While our troops and veterans face unprecedented hardships, no-bid contracts are being granted, corporate fortunes are being made, bribes and war profits are at an unconscionable level.

Where now is the leader with the courage to say, as Franklin Roosevelt did during World War II, "I don't want to see a single war millionaire created in the United States as a result of this world disaster"

In 1941 Roosevelt found an ally here in Missouri. He found Harry Truman.

Our own Harry Truman was serving our great state in the very US Senate seat currently held by Senator Talent.

Senator Truman had received some disturbing letters from Missourians. They told him there was waste and corruption in the war industry.

Truman acted. He knew that if the rumors were true, money was being stolen from the pockets of American working people. And he knew that shoddy war production endangered the lives of American troops.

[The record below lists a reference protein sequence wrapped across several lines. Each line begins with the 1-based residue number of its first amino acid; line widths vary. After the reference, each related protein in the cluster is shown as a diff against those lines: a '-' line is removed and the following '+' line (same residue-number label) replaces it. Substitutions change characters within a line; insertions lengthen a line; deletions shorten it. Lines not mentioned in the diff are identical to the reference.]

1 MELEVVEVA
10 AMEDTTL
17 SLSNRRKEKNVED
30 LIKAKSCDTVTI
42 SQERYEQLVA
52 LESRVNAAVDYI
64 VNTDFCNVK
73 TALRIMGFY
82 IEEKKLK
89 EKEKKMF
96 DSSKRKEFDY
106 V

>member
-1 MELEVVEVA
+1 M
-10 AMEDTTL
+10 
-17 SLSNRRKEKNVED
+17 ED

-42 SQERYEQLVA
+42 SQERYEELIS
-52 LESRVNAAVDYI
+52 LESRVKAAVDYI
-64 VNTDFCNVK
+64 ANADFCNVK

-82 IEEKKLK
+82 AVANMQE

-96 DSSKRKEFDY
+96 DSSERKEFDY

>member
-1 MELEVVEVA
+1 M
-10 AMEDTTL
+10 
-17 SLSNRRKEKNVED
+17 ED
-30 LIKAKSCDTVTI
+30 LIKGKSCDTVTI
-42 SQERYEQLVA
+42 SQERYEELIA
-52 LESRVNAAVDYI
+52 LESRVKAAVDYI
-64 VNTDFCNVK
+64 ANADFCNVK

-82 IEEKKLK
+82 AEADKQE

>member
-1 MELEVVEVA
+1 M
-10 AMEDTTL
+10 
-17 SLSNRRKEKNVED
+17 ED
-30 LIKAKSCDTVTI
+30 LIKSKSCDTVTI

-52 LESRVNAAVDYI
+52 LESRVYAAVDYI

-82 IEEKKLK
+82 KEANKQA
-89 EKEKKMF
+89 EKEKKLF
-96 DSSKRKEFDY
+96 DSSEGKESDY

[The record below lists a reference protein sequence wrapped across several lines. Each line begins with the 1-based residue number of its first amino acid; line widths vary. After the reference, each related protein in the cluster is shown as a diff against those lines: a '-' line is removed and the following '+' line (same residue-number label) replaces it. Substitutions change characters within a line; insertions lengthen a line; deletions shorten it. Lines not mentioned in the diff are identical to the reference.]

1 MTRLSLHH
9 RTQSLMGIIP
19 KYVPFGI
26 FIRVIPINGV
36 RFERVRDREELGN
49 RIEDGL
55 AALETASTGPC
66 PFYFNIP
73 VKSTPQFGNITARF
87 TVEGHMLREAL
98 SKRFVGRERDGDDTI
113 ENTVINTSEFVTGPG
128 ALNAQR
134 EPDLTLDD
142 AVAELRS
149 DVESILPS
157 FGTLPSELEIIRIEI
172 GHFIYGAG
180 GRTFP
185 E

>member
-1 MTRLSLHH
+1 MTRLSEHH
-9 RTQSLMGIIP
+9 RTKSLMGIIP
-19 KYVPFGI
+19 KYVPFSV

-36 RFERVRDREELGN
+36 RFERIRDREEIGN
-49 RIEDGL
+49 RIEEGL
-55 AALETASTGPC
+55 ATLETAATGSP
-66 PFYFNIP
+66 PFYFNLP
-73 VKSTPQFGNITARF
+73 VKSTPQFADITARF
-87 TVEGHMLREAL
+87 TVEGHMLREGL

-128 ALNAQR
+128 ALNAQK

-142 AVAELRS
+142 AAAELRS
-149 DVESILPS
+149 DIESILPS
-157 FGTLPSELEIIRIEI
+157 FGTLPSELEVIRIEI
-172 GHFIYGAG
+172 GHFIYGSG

He got in his Dodge and drove thousands of miles on an unofficial tour of new military bases. He found corruption almost everywhere he looked. He later said his trip was an "eye opener."

And so he went to see the President. And then he went to the Senate with a bill calling for a special committee to investigate war profiteering. For three years he chaired that committee, known forever after as the Truman Committee.

He ran it on a shoestring budget. He ran it with dignity.

And he ran the war profiteers ragged with hearings from coast to coast.

He sent investigators into plants and bases, and interviewed hundreds of people.

He was fearless. He took on corporate giants. He uncovered forged inspections, forged quality tests, hidden bribes, and enormous undeserved profits.